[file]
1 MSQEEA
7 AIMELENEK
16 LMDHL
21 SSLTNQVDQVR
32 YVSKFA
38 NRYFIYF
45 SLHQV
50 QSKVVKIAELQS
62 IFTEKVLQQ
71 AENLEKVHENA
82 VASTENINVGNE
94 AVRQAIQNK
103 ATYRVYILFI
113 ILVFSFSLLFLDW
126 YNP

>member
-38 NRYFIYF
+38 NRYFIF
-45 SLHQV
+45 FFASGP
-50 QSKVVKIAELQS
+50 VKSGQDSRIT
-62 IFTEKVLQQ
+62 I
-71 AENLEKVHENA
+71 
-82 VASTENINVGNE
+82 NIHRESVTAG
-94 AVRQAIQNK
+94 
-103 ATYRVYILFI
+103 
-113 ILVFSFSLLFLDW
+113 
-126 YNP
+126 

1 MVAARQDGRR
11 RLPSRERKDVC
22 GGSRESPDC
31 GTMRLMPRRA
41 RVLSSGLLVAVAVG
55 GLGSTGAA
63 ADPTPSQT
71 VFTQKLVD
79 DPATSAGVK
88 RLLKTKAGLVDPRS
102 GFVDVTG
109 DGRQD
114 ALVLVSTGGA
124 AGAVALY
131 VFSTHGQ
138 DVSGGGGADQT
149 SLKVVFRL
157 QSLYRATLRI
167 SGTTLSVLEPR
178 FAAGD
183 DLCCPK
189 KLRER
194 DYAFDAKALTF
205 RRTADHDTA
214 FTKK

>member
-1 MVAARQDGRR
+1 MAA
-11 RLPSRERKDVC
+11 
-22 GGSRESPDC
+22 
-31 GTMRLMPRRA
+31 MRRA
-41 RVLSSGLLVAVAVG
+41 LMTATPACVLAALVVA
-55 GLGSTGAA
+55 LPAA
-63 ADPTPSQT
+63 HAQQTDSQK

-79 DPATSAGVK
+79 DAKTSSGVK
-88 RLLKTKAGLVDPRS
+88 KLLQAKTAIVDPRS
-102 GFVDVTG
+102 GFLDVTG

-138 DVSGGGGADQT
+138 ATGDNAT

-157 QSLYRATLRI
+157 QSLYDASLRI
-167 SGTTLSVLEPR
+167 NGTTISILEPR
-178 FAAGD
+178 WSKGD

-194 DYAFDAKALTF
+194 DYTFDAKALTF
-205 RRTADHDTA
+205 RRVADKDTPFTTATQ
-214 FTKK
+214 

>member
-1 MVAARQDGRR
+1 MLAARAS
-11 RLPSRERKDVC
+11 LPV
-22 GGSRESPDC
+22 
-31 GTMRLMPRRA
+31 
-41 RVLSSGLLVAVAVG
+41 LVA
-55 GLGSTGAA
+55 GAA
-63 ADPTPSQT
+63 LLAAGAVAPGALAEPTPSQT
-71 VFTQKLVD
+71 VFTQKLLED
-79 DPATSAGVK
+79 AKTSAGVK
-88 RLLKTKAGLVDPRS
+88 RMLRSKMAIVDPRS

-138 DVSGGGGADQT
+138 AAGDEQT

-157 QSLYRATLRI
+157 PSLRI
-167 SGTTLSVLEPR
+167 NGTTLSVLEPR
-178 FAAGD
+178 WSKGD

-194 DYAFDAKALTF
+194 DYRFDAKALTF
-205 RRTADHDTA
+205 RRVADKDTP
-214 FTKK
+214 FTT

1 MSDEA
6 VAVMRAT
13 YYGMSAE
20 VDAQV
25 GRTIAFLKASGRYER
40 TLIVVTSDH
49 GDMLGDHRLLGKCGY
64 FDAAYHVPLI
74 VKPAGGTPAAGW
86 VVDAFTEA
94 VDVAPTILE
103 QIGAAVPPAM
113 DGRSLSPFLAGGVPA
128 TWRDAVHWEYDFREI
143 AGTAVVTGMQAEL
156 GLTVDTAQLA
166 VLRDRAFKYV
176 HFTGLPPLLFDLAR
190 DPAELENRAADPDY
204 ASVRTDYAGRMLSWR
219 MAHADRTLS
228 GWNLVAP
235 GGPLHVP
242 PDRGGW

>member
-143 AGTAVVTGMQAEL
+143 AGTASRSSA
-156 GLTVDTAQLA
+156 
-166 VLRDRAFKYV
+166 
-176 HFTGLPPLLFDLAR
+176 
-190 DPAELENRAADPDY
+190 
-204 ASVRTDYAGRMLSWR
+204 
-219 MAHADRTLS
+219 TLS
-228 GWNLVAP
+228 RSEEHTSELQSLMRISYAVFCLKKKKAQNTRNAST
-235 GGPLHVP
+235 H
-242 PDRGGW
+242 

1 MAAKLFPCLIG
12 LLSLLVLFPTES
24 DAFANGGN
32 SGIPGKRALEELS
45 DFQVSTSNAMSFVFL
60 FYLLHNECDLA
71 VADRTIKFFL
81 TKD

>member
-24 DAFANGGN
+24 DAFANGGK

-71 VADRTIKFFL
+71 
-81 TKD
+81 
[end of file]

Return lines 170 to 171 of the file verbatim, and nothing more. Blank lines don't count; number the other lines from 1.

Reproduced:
+219 TLS
-228 GWNLVAP